Get your shovels ready.
Snow fell over the Midwest on Monday, cancelling 3,000 flights — including 600 grounded flights at Chicago's O'Hare and Midway airports.
But on Monday night, the storm will become a Nor'easter and begin to bombard the mid-Atlantic region — and possibly New York City — with heavy snow. On Tuesday, blizzard conditions will move into the Northeast, pelting the area with a possible 2 to 4 inches of snow every hour. Heavy winds of 55 to 75 miles per hour are expected on Tuesday morning. The snow is expected to lighten later on Tuesday toward the southern part of the region, but much of New England will continue to see often heavy snow throughout the night. Snow and strong winds are expected Wednesday, as well, though conditions are not expected to be as intense.
The storm has already obstructed air travel, and is expected to create dangerous driving conditions on the roads and close schools in Northeast states. The heavy snow and brutal winds could also potentially cause widespread power outages.
Boston is likely to end up with more than a foot of snow, and parts of New England — including New Hampshire and Maine — could potentially see nearly two feet of snowfall to go with possibly damaging winds. The National Weather Service is warning against traveling at the height of the storm Tuesday.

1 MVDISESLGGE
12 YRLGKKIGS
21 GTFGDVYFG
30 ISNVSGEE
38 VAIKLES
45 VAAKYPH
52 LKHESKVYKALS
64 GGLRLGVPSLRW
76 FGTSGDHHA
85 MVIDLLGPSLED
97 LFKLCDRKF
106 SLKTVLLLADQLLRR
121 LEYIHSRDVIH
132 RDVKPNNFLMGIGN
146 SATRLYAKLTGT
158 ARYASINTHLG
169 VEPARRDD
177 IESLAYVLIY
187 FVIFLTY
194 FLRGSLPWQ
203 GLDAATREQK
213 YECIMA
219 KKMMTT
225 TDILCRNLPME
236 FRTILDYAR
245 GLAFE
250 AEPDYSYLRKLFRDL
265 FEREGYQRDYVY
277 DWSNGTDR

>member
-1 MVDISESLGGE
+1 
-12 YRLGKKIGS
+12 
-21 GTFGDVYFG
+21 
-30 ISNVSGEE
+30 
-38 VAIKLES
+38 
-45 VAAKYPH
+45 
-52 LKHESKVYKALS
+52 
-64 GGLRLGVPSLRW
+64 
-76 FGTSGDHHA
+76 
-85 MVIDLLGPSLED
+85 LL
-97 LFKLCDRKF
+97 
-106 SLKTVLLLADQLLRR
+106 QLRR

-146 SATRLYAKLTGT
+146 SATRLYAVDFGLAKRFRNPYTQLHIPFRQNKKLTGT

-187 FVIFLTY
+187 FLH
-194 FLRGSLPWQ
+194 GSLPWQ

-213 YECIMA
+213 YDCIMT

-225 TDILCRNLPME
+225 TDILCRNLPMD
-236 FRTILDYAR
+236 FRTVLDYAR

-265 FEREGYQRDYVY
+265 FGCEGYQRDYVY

Philadelphia and the surrounding area is expected to get 8-12 inches of snowfall beginning Monday night.
New York City, along with northern New Jersey and southern Connecticut, is under a blizzard watch and could see its largest snowstorm of this winter. If New York receives more than 18 inches of snowfall, it will become one of the top ten recorded snowstorms in the city's history, according to meteorologist Bill Karins. Mayor Bill de Blasio warned New Yorkers that the storm would be "significant" and urged them to prepare for "snow and dangerous road conditions."
On Twitter, #blizzard2017 and #snowmageddon2017 were both trending Monday morning as winter-weary residents of impacted states braced for the late-season storm.